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Artworks Stored in a Potash Mine in Merkers (April 15, 1945)

In early April 1945, members of the U.S. 90th Infantry Division discovered an extensive German depot in the Merkers-Kaiseroda potash mine in Thuringia. Among other things, it contained gold bullion and gold coins worth 250 million dollars (including Reichsbank gold), 2.7 billion Reichsmarks in cash, large stores of foreign currency, as well as many art objects (partly from Berlin museums). Infantry members also discovered valuables belonging to Jews who had been murdered in the Holocaust. Given the significance of the find, several high-ranking U.S. military officials inspected the mine on April 12, 1945: General Dwight D. Eisenhower (supreme commander of Allied Forces in Europe), General Omar N. Bradley (commander of the 12th Army Group), Lieutenant General George S. Patton (commander of the Third Army), and Major General Manton S. Eddy (commander of the 12th Corps). The Americans began removing and transporting the treasures to Frankfurt am Main on April 14-15.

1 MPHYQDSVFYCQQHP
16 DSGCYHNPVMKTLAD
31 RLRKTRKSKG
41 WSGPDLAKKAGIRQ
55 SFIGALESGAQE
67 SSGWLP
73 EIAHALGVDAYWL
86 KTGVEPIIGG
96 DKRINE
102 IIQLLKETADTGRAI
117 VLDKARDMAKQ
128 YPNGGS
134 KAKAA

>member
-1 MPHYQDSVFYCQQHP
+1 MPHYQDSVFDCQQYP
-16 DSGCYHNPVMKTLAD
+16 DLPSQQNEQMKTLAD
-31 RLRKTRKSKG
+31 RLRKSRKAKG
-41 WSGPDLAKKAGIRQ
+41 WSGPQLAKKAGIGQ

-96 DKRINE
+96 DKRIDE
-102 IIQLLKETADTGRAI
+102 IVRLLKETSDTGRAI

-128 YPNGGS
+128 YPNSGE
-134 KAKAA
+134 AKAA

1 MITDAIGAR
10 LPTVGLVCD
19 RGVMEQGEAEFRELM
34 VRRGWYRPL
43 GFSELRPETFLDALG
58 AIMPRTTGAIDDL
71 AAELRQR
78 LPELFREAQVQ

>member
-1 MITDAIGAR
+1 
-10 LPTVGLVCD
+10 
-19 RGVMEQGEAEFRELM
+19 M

The photograph shows Master Sergeant Harold Maus looking at the etching El buitre carnivoro [The Carnivorous Vulture] by Francisco de Goya. It is part of the series The Horrors of War and was among the artworks sent to Merkers for safekeeping by the Berlin Museum of Prints and Drawings [Berliner Kupferstichkabinett].

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Artworks Stored in a Potash Mine in Merkers (April 15, 1945)

© Bildarchiv Preußischer Kulturbesitz